Final ratification of a new government requires the approval of President Sergio Mattarella and then a vote in Parliament. Meanwhile, a close reading of the Constitution spells out a new premier's responsibilities.
Until lunchtime Wednesday Italy seemed to be plunging into the year's second round of national general elections. But in a surprising turnabout, Silvio Berlusconi dropped his opposition to a populist government of the Five Star movement and the Lega. The irony is that "what couldn't be done in two months was in a couple of hours."
Sixty days after national general elections in Italy, no government is in sight despite long and tense negotiations among the parties. As the politicians' tempers flare, the long-suffering President Sergio Mattarella is left to seek a way out of the impasse.
President Sergio Mattarella appoints Senate President Maria Elisabetta Casellati to conduct exploratory negotiations for a new government. By way of light relief, in a street art cartoon copying Caravaggio's famous painting politicians are satirized as cardsharps.
Experts here disagree over whether the escalating trade war between the U.S. and China will have an effect on Italy and its economy, and to what extent. In particular, if U.S. wine exports to China decline because of higher tariffs, Italian wine sales may rise even further.
On Thursday, the second day of formal consultations in the Quirinal Palace, the risk of new elections continued to cast a shadow over the talks guided by President Sergio Mattarella. And in a changing Italy its youthful new Parliament just may prove unpredictable.
Despite his party's resounding lead over every other party in Italy, Di Maio's M5S failed to achieve the 40% necessary to gain control of the government -- at least not yet. But on Friday the newly installed 630-member Parliament and 315-member Senate begins electing their presidents, in a notable show of horse-trading and power.
The Macerata shooting of immigrants casts a dark shadow over the forthcoming national general elections, less than one month distant.
A few days ago, while watching Al Jazeera, or was it the dreaded Russian Television Network during lunch, I was not at all surprised to hear that the most-articulate-ever President of the United States of America, or POTUS as some refer to him, had embarrassed us, the Suffering People of the United States, or SPOTUS, again. Unlike his Kenyan-born Muslim presidential predecessor, there is never any doubt that he alone among all others truly says what he means. This time, he was heard muttering something scatologically unmentionable about “depressions into which manure is deposited.”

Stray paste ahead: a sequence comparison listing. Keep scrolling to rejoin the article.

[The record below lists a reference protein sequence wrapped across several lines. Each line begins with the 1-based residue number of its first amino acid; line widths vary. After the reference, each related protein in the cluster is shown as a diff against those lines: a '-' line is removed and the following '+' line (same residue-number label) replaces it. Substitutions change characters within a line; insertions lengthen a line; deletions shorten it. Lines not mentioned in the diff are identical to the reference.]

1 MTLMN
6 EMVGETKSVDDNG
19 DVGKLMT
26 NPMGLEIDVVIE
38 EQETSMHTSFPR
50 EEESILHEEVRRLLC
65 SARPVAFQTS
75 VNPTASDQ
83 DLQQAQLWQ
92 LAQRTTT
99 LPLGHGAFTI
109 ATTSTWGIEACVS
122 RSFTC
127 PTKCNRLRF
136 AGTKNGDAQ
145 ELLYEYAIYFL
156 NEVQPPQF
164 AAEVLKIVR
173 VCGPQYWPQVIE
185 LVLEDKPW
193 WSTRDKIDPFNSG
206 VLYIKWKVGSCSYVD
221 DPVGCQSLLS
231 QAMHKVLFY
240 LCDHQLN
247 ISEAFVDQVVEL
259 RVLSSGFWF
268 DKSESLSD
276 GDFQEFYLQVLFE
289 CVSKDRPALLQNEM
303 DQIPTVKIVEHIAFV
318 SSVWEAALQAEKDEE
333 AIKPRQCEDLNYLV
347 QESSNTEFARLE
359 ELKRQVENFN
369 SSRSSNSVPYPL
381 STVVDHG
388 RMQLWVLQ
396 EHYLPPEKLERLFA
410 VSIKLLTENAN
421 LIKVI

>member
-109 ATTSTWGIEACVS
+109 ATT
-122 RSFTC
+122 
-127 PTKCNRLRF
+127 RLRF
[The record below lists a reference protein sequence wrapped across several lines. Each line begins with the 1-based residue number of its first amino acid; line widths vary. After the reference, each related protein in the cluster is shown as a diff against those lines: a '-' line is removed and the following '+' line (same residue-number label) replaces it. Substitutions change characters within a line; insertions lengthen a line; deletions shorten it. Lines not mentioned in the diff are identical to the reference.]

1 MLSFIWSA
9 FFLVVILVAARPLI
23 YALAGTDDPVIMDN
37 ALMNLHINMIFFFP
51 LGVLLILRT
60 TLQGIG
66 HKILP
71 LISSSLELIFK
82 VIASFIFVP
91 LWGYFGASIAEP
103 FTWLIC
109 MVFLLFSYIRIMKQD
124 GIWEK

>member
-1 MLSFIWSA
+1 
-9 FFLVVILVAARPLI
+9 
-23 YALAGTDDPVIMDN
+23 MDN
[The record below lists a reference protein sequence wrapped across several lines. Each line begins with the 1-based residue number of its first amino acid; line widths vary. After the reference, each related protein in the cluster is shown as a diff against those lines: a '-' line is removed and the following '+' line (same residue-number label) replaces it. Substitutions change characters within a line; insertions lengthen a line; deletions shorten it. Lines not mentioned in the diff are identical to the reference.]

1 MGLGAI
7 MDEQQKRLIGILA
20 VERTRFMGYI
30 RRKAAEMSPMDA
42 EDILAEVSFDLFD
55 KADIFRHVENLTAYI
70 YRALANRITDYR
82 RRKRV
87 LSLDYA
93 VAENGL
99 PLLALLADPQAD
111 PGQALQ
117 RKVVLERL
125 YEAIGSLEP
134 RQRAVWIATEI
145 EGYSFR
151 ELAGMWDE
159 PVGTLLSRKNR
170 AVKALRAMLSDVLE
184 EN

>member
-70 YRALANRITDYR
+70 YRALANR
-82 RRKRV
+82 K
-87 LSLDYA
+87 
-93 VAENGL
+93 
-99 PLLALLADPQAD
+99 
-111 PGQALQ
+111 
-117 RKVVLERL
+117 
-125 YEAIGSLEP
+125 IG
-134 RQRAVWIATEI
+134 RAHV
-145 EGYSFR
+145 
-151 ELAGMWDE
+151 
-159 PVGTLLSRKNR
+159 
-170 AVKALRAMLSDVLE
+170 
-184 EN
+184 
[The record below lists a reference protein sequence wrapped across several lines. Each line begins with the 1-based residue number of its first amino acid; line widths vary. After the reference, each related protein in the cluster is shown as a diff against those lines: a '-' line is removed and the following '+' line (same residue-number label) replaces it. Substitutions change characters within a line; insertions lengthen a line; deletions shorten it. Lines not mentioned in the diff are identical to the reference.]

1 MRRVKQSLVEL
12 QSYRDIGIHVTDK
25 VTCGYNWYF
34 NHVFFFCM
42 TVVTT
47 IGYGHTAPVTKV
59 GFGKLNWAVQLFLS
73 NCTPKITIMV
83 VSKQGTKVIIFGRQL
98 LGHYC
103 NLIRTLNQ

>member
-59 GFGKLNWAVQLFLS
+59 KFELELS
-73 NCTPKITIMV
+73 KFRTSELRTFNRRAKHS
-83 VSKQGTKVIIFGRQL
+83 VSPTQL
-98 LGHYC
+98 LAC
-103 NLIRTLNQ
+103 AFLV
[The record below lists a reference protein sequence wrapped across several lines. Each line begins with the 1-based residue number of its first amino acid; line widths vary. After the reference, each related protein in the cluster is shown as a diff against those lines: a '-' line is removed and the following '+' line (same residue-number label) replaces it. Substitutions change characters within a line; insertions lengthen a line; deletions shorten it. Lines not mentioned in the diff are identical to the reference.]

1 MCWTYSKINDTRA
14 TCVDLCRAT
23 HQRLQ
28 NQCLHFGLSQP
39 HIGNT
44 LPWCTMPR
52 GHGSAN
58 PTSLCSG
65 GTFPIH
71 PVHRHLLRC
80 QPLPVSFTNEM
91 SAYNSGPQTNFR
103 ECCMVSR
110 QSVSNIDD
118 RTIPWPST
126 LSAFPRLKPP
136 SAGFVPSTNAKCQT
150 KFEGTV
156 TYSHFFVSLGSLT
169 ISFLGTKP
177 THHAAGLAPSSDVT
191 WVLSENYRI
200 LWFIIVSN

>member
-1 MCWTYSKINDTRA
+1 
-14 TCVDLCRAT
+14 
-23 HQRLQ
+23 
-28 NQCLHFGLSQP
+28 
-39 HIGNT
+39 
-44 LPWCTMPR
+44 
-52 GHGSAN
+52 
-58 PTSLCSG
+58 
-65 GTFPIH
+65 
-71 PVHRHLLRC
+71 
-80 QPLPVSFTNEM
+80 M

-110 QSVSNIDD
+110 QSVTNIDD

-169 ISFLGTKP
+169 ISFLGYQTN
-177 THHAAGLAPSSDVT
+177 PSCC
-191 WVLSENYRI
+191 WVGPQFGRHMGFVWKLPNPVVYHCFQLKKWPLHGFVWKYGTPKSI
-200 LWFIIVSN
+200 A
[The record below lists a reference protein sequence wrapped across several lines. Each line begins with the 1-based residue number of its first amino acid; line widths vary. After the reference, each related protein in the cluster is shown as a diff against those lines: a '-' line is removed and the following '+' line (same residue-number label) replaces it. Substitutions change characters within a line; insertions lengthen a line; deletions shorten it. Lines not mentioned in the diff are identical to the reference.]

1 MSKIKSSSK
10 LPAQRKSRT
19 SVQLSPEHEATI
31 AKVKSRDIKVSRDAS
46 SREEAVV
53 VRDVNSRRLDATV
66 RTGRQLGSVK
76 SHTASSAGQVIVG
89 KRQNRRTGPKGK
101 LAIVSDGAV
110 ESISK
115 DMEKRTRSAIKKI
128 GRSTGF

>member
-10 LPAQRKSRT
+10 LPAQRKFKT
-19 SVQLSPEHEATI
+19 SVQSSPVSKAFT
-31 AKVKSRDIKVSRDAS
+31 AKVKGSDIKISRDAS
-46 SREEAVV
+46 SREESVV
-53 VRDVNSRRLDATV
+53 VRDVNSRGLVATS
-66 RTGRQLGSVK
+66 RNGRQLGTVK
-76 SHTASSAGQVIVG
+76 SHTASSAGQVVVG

In his New Year's speech President Sergio Mattarella praised Italy's politicians for having the legislature last the regulation 5 years. But in national general elections that take place in just 60 days, those with "institutional responsibilities" must each do his share, he said.
The new print edition of our magazine will be around next week. Here is the editorial presentation. Enjoy the reading!
ONCE, WE WERE TAUGHT, he was a brave and bold explorer who sailed into the unknown and discovered the place we call home. Now, we understand, he was a genocidal mercenary who arrived thinking he was someplace else and kicked off five centuries of bloody oppression and exploitation. Okay, fine, nobody’s perfect, though it seems possible to believe he was both. Meaning we just have to decide which Columbus we’re going to ignore.
In mid September a group of scholars and public intellectuals created a blog in support of their call for “a new politics of memory inspired by the very values Italians mistakenly attached to the figure of Columbus.” Although we are not necessarily endorsing their positions, we believe the text merits attention and invite our readers to engage with its authors at nocolumbusday.wordpress.com
The Italian American community should celebrate the values of inter-racial solidarity, cultural exchange, and visionary humanism, which many mistakenly attached to the figure and legacy of Christopher Columbus
Immigration in the past, when Italians flooded into France, has lessons for today. Preparing for the future, Italian Interior Minister Minniti balks at the word "emergency" applied to immigration and sets new guidelines,
Migrants now make up 8.3% of the Italian population, even as the mild seas bring more arrivals. "The other European countries must stop just looking the other way," says Premier Paolo Gentiloni.
Columbus Citizens Foundation President Angelo Vivolo responded to the recent inquiries regarding the Christopher Columbus Monument in Columbus Circle.